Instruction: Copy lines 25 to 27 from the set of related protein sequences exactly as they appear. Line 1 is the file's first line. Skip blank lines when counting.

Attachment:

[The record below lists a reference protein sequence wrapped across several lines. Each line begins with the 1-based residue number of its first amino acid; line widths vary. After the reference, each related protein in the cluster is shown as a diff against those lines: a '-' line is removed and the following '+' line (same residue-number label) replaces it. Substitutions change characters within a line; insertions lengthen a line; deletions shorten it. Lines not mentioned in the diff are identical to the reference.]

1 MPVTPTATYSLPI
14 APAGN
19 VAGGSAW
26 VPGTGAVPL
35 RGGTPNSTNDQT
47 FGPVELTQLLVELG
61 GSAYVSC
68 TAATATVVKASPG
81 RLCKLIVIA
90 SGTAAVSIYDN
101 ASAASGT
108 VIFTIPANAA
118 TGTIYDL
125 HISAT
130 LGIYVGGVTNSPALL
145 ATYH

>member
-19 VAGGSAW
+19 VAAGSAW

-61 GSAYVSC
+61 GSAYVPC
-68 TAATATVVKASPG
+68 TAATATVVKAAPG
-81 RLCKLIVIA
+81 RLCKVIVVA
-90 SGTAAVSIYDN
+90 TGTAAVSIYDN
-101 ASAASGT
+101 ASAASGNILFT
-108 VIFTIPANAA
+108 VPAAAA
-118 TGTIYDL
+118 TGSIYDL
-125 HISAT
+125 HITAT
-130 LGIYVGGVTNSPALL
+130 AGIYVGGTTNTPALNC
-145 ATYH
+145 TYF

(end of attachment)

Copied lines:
-81 RLCKLIVIA
+81 RLCKVIVVA
-90 SGTAAVSIYDN